Ranked play in Overwatch is releasing this month, and game director Jeff Kaplan educates fans on what fundamentals have been changed since the closed beta.
More Overwatch news emerges as Jeff Kaplan, game director of the first-person shooter, has detailed exactly what players can expect when the game’s ranked mode comes out later this month.
In an interview with Eurogamer, Kaplan announced that the system won’t be too similar to the way ranked play was handled in Overwatch‘s closed beta, stating that previously, the ranked gameplay was “frustrating because it was unfinished.”
“We got enough sentiment from the competitive community that we realized we needed to make some changes,” he said. “The system that we had implemented was what we like to call ‘progression-based’.”
Although the system has its upsides, with a monthly reset allowing players to experience the progression through the ranks multiple times, the way ranked was handled also had its flaws. The tiered rankings had players making their way up through the system from Challenger through to Heroic. However players couldn’t drop back down the list, only rise up further, which Kaplan claims will not be the case in the new ranked formula.
Players will now go up and down tiers based on their progress in the game, making it much harder to perform well enough to make it into the higher rankings. Not everyone will be able to make it into the Heroic rank, in much the same way that not everybody can get to legendary in Blizzard’s card game Hearthstone. The new ranked seasons will also be longer, giving players more time to reach their top rank. Each season will last around two and a half months, matching the real-world seasons, before ranks are reset.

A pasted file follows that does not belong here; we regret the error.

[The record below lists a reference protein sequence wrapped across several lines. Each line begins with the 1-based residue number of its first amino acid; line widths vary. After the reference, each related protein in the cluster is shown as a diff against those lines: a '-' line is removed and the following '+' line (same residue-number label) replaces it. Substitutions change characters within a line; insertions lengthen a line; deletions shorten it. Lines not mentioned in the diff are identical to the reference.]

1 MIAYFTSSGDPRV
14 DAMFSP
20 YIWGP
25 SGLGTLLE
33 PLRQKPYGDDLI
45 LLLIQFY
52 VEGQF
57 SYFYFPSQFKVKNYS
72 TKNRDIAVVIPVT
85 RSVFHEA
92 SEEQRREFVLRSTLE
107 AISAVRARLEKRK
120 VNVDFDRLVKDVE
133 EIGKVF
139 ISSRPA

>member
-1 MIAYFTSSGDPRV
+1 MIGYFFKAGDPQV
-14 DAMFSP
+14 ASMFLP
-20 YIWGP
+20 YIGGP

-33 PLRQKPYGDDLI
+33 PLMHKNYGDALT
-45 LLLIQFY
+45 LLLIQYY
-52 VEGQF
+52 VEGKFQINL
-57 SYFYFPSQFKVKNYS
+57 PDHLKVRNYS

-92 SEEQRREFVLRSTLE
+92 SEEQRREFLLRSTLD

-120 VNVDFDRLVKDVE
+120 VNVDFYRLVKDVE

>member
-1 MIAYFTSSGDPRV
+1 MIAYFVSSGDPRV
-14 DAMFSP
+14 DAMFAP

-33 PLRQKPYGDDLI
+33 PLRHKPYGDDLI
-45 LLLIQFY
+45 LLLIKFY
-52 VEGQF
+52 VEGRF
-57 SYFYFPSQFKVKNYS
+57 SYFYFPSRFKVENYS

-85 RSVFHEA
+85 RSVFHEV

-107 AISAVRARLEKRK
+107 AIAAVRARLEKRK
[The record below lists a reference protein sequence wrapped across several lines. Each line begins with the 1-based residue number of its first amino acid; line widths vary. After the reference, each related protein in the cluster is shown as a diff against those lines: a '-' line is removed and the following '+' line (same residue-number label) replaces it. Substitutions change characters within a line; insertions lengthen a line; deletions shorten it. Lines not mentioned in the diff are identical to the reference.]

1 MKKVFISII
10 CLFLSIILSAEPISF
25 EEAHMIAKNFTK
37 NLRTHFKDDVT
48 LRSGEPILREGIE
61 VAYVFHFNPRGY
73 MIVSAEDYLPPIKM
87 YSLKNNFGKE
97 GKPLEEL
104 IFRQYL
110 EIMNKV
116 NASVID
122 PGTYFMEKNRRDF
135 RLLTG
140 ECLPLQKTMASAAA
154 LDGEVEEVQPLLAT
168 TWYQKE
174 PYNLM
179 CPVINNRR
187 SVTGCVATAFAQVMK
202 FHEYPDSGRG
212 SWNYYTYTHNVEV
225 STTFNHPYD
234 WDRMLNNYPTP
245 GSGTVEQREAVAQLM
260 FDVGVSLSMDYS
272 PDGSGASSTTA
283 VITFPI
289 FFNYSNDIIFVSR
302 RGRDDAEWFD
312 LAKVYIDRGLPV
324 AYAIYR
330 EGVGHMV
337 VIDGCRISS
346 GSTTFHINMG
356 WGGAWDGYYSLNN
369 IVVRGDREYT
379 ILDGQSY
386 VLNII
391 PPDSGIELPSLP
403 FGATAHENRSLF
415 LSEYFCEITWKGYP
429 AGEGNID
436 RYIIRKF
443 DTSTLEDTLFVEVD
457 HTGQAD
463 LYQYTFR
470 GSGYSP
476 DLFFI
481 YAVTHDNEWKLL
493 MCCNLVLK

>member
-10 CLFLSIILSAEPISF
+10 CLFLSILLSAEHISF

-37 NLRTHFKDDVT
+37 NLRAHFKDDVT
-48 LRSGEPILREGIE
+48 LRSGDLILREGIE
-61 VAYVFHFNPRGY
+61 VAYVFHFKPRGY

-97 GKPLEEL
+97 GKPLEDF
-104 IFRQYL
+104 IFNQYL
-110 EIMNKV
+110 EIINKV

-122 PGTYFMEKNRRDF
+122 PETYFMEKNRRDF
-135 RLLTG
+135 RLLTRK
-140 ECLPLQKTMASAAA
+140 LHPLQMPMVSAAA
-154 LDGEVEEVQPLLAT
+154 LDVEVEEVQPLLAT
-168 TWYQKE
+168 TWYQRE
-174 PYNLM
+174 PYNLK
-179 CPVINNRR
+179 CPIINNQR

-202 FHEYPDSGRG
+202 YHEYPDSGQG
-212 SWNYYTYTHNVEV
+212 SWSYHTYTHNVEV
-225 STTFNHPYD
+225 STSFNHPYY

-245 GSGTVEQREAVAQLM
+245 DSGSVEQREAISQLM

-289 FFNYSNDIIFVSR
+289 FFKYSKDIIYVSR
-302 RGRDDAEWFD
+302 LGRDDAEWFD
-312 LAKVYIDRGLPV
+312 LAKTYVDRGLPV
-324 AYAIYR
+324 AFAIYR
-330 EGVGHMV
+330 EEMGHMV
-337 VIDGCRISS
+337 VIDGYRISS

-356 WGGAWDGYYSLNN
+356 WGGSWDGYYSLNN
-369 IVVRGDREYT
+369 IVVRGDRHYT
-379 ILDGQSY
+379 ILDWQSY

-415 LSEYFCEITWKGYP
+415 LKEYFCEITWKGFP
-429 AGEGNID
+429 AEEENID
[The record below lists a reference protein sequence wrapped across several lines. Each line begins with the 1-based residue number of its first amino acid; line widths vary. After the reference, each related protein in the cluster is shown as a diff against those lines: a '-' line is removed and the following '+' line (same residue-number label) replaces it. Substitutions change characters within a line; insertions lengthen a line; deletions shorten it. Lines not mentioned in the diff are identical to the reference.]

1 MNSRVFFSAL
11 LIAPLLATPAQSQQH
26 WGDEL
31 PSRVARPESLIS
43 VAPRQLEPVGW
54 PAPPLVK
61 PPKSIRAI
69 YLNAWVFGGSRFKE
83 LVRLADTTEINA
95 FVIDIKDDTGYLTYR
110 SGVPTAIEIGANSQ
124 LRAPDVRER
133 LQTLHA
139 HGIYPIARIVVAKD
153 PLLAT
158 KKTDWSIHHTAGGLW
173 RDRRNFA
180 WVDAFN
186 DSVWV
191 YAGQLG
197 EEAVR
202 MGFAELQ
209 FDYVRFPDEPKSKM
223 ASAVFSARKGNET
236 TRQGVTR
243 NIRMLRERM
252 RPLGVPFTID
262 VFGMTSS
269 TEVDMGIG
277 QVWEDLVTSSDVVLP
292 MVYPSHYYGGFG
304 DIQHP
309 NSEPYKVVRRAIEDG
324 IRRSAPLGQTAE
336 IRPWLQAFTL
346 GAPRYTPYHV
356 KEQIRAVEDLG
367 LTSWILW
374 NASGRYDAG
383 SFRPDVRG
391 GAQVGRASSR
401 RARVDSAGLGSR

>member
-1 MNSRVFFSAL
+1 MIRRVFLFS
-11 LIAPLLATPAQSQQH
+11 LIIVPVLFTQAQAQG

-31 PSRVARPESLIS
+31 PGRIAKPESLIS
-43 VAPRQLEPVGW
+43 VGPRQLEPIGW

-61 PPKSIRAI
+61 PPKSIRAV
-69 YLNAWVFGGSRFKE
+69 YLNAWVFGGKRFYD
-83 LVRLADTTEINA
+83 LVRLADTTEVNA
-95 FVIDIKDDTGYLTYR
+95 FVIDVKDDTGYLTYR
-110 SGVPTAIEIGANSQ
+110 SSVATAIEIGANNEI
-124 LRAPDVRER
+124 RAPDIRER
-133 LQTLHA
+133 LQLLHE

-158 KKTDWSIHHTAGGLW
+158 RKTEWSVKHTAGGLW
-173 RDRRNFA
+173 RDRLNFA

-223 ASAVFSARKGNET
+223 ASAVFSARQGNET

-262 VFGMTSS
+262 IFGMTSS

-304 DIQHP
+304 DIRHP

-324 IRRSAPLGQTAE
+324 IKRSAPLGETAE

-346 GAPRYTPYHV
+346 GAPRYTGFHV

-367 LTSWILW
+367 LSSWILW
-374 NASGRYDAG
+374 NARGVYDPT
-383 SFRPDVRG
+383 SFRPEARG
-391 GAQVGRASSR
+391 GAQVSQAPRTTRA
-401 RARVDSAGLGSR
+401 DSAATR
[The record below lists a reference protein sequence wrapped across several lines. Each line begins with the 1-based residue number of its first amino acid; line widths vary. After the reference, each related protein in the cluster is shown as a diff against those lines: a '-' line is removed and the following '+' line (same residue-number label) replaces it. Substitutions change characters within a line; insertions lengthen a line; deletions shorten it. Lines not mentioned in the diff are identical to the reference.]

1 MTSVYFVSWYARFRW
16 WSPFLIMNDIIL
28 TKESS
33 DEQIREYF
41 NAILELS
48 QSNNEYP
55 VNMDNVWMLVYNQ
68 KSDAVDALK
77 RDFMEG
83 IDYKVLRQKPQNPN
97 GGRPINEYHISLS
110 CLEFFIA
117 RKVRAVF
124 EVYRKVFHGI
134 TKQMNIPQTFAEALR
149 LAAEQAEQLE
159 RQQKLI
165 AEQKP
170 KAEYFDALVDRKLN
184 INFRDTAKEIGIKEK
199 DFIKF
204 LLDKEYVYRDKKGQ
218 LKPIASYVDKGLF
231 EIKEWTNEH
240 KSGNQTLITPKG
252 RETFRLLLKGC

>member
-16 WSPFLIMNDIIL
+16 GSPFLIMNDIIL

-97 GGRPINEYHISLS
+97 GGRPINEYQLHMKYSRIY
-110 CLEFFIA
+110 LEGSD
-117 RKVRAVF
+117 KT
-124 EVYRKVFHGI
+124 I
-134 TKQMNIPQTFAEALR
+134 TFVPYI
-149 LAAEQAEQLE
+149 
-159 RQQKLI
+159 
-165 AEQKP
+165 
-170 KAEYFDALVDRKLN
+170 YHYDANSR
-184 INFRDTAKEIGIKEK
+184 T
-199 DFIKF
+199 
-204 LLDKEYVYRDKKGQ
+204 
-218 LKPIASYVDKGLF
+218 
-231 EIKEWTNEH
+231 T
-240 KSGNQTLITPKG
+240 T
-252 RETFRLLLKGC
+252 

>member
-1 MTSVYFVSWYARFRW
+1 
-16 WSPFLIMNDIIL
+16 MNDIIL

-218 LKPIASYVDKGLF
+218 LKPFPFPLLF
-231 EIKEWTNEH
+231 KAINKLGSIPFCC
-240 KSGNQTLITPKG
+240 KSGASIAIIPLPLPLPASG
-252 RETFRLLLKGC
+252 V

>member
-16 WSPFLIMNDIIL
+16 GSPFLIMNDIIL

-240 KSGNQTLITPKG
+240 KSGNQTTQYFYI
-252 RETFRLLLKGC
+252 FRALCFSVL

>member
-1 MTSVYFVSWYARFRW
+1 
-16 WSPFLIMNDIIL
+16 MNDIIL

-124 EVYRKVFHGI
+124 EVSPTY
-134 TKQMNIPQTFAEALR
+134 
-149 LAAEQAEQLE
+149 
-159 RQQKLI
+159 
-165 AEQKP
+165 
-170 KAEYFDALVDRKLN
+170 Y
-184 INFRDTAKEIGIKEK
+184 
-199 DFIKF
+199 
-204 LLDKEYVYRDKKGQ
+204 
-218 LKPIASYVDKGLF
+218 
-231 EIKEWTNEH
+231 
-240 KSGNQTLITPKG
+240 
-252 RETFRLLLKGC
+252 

More details will be released in the future, but Kaplan believes that these issues were what players were most concerned about with Overwatch‘s ranked play. Given Blizzard’s recent announcement that the shooter will see separate balancing for consoles and PC platforms, its almost certain that a player reaching a certain rank on PC might not be able to replicate that rank on a PS4 or Xbox One copy of the game.
The console versions of Overwatch will remain fundamentally the same however, which further allows for speculation as to whether we’ll see cross-platform play in the future. If implemented, this will allow the game’s console fanbase to play together regardless of the system they are playing on, without the intrusion of PC gamers whose hardware is known to allow for quicker reactions in first-person shooter gameplay.
Overwatch is now available for PlayStation 4, Xbox One, and PC.